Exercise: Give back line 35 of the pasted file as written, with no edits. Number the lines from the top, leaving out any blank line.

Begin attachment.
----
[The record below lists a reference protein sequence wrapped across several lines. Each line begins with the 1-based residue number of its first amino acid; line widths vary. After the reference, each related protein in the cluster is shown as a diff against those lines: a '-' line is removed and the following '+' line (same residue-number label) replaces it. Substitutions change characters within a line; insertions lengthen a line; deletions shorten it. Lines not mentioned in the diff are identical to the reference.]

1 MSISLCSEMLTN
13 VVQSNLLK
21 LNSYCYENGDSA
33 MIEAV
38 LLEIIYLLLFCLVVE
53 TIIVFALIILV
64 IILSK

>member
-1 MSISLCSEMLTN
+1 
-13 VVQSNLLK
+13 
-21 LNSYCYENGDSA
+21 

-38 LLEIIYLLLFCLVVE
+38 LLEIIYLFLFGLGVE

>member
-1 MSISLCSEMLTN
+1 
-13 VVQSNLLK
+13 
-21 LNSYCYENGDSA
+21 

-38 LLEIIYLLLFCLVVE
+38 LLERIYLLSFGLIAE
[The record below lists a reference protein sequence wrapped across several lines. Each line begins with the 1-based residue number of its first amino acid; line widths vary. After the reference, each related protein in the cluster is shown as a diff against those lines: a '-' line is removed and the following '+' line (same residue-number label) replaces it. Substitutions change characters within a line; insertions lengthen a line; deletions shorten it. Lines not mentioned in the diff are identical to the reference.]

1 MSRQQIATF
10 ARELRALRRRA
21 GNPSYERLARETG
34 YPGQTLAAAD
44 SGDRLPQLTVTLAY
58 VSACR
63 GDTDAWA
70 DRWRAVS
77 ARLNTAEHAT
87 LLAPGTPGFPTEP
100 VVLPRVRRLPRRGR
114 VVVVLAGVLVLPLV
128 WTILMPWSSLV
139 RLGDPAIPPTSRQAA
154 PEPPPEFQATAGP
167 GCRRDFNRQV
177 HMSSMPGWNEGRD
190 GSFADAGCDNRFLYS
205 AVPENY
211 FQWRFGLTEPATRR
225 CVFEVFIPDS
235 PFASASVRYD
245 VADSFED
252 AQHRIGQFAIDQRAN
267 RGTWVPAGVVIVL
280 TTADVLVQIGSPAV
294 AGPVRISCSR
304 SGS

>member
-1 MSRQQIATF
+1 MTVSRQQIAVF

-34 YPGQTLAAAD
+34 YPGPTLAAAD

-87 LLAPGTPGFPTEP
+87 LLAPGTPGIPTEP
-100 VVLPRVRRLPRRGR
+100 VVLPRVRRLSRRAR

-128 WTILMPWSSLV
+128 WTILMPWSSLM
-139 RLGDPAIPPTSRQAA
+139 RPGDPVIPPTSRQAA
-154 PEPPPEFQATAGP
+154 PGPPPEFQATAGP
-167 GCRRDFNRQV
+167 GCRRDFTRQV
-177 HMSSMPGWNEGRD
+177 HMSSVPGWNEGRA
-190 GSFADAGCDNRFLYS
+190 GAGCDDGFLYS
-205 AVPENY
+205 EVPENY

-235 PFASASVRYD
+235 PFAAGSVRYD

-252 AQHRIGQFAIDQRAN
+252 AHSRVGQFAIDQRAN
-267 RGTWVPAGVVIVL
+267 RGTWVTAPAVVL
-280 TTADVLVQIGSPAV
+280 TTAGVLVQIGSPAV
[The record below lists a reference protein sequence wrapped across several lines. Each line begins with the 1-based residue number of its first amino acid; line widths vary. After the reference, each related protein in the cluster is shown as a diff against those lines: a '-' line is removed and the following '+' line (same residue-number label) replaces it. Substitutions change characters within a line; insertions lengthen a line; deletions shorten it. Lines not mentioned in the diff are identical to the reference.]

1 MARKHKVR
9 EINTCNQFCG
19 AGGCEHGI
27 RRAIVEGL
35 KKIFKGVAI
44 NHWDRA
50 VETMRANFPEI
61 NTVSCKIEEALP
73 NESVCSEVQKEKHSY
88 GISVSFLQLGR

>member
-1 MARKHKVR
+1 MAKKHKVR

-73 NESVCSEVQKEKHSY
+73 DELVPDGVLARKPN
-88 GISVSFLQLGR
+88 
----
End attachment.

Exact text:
70 DRWRAVS